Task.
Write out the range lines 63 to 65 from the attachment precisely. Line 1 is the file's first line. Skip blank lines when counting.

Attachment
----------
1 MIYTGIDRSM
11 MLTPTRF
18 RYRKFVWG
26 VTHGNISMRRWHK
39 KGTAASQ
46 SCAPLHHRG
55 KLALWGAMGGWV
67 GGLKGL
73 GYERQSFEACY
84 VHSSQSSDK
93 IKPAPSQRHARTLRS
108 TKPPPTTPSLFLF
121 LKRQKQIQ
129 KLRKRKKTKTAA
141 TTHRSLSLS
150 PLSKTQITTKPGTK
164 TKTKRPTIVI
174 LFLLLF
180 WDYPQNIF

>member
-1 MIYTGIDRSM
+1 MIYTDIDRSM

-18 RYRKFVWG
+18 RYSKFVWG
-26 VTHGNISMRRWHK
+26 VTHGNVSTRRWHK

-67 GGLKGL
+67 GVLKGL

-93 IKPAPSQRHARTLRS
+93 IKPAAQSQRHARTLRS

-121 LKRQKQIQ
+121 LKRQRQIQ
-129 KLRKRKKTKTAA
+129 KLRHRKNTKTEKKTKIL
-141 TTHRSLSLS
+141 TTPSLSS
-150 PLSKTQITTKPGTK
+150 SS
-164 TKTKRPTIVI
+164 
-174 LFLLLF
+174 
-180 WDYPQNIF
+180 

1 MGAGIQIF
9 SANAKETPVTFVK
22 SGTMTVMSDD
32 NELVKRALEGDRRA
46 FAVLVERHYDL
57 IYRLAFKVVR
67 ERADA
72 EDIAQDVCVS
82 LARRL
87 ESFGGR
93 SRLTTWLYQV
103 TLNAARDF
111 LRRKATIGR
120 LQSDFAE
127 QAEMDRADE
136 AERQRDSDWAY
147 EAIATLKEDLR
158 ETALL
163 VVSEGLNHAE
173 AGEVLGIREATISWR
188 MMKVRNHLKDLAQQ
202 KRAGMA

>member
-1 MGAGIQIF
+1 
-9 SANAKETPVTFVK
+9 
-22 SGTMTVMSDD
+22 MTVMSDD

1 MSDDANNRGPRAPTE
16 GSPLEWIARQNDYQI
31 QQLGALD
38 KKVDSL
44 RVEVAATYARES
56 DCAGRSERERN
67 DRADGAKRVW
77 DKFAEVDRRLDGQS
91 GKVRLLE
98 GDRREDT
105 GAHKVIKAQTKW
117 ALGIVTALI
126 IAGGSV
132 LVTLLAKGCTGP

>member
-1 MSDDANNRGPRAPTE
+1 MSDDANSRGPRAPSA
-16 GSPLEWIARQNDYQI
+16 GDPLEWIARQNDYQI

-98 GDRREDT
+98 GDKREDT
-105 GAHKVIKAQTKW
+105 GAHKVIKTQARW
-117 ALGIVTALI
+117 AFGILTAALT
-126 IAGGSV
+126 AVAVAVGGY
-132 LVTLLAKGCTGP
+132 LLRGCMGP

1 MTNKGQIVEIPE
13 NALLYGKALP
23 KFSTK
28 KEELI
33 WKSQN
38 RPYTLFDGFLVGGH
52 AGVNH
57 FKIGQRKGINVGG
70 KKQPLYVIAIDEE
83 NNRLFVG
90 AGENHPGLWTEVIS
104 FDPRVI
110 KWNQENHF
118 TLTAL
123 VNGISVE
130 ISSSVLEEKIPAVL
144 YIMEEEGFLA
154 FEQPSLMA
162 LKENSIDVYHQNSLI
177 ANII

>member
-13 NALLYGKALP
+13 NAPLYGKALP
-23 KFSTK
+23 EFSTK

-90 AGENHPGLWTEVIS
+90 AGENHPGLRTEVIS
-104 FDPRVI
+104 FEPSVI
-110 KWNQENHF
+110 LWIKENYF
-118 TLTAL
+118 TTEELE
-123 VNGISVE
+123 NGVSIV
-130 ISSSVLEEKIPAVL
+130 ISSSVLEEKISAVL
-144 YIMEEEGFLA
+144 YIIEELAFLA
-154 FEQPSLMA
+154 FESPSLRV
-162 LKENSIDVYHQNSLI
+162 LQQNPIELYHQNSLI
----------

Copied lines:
163 VVSEGLNHAE
173 AGEVLGIREATISWR
188 MMKVRNHLKDLAQQ